Too rarely these days a traditional animated feature presents itself to us. In a world where CGI is king, Ghibli is no more and only a few stop-motion flicks make it through, a hand-drawn film is a much-needed breath of fresh air - not that there's anything wrong with CGI.
So, why wouldn't you be excited for Song of the Sea? It's new, it's different, it's great. More after the break.
Inspired by Celtic folklore, Song of the Sea is a fantasy film directed by Tomm Moore (The Secret of Kells) and written by Will Collins. Ben and Saoirse - a boy and his unable-to-speak younger sister - are living in a lighthouse with their father. Ben has been raised on magical tales told by his mother before she mysteriously disappeared the day Saoirse was born. One day, the two siblings are forced to leave the lighthouse and they find themselves on a perilous journey back. But it looks like Saoirse is not just any ordinary girl...
The first thing that hits you when you watch Song of the Sea is the beautiful artistry. After a sumptuous and dream-like introduction sequence, the film finds a more grounded approach, yet remains one-of-a-kind looking. The characters are designed with simple shapes but are appealing and interesting to look at. Even more interesting is the way Tomm Moore plays with perspective. That's something he already did on The Secret of Kells, but it seems like he's upped his game since. It's more nuanced, more elegant. The world of Song of the Sea seems more coherent and believable than The Secret of Kells.
While at first you may be thinking that nothing will hit you harder that the gorgeousness of the movie, you soon realize you could be wrong. The most surprising punch in Song of the Sea may actually come from its moving and deeper-than-it-first-seems story.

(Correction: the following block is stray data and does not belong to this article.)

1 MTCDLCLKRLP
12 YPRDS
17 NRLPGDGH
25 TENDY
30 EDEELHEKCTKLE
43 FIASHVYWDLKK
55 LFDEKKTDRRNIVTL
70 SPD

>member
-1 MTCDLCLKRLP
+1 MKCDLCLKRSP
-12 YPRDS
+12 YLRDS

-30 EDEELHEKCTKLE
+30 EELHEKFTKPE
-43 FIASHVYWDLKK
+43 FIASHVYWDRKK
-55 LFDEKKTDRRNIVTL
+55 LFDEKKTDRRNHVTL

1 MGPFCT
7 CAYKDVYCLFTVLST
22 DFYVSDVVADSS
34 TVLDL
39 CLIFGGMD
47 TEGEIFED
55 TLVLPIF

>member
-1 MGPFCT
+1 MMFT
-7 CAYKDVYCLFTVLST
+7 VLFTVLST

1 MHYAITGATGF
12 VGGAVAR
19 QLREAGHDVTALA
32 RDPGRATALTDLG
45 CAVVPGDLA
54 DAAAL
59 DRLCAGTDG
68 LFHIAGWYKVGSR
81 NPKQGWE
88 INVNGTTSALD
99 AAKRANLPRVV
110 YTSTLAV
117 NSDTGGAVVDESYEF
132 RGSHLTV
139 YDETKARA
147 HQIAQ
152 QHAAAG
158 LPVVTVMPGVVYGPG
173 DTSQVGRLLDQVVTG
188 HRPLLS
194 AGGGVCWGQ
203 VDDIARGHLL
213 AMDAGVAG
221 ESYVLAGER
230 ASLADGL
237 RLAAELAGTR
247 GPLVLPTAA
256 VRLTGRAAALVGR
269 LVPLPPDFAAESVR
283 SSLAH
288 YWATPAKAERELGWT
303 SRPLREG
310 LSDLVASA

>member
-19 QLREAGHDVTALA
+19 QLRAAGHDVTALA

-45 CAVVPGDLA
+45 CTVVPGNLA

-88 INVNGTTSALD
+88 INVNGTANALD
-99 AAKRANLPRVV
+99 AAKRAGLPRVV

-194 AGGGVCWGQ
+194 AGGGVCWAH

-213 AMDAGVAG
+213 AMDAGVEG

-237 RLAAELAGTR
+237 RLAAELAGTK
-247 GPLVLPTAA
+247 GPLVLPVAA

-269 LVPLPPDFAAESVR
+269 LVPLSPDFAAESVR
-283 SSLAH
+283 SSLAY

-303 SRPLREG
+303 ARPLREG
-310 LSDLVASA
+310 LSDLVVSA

The plot progresses somewhat slowly at first, mainly to get us engaged in the characters - which later pays off. It's still entertaining, often poetic and usually unexpected; that's another nice thing about Song of the Sea: for most of the film, you don't know what's going to happen next. You're not quite sure where the story is heading. So that's all very nice. Not ground-breaking, but nice.
Then though, the film reaches a point near the end of the second act when it all becomes clear. You suddenly realize how evident and luminous the theme is: Song of the Sea is a tale about grief. It was always there, but this moment is such a striking one that you then see the whole film differently; you see how clever it truly is.
I wouldn't call it a twist since it's not that, really; it's simply the story coming full circle.
A film called Song of the Sea had to have a memorable soundtrack; also, feature the sea. Both are true, and the song part of the title is appropriate, as the score is a particularly catchy one - and that's saying something if you know how hard it is for me to even notice the music on a first viewing. Bruno Coulais and Irish band Kìla do a remarkable job here - even if you could argue Coulais hits very close to his Coraline score.
All in all, there's really no reason to miss Song of the Sea - unless you live in one of the many countries where the movie hasn't been released yet. It's poetic, moving and you won't see another film like it every other year.